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Study focuses on improving lives of youth in poor neighborhoods

Feb 3, 2018 | January2018 |

By: Chris Booker

Research from The Ohio State University’s Kirwan Institute for the Study of Race and Ethnicity is helping the Columbus City Council fund new programs to aid vulnerable youth.

Kirwan Institute Senior Legal Analyst Kyle Strickland presented the findings of the report Renewing Our Call to Action at a hearing in City Hall Monday night. Columbus City Councilman Shannon Hardin hosted the hearing to present the research and announce $100,000 in funding to support programs that aid the boys and young men identified in the report.

“Data is critical to us moving forward. If you don’t measure what you’re talking about, you don’t mean it,” Hardin said. “We mean this work.”

Renewing Our Call to Action is intended to help expand the work of the city’s My Brother’s Keeper Initiative. President Obama launched the program in 2014 to address the persistent challenges faced by boys and young men of color and find ways to help these boys reach their potential.

According to the Kirwan Institute research, 45 percent of the city’s 290,100 youth between the ages of 0 and 24 live in neighborhoods that experience high or very high vulnerability.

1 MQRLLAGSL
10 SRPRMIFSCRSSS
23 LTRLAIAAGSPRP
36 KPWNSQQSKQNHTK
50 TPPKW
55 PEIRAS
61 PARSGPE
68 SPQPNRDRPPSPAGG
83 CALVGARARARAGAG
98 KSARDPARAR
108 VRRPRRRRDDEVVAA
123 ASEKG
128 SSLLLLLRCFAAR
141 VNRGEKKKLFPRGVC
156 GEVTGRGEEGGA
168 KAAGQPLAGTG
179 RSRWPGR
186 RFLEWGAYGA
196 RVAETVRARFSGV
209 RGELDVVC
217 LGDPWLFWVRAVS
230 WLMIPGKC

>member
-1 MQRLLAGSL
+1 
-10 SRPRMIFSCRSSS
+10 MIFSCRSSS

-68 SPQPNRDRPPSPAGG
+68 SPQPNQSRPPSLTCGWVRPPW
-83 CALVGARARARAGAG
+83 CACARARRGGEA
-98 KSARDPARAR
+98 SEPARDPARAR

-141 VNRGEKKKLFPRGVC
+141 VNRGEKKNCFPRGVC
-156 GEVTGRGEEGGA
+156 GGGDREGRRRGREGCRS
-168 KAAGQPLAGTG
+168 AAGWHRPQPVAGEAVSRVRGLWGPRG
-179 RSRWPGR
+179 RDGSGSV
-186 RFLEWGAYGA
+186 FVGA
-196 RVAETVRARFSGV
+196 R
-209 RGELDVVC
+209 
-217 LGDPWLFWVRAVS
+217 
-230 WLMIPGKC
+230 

Strickland said that means youth in those neighborhoods were exposed to continued stressors such as poor performing schools, poverty, inadequate health care and unsafe neighborhood environments. The research found exposure to these stressors can negatively impact high school graduation, household income and life expectancy, and be linked to incidences of violent crime.

“There are youth facing conditions that should be unacceptable and we’ve got to address it. And those who are disproportionately affected by it are youth of color,” Strickland said.

Kirwan Institute researchers developed an index to understand youth vulnerability in the areas of education, economics, health and safety. They gathered demographic data from the U.S. Census American Community Survey and analyzed it to see where the most vulnerable neighborhoods were and who was living in them.

The study also looked at where to find help. Researchers cataloged and mapped the locations of area youth service providers and surveyed those providers on their programs and their ideas for future success.

“I think the city’s commitment to step up and be a part of this effort and put dollars behind it is crucial. $100,000 is just a start but it’s a call on the county, the state and the national leaders to make sure we’re spending dollars and resources to address the need,” Strickland said.

Strickland noted one of the speakers at the hearing called on city leaders to make sure they involve the young people analyzed in the report in the solutions developed through the grant program. He said it would be critical to hear from all voices in the community to help solve the problems facing at-risk youth.

“The city is committed to it and now we all need to show we’re committed to it as well.”

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March 2018 Vol. XXI No. 2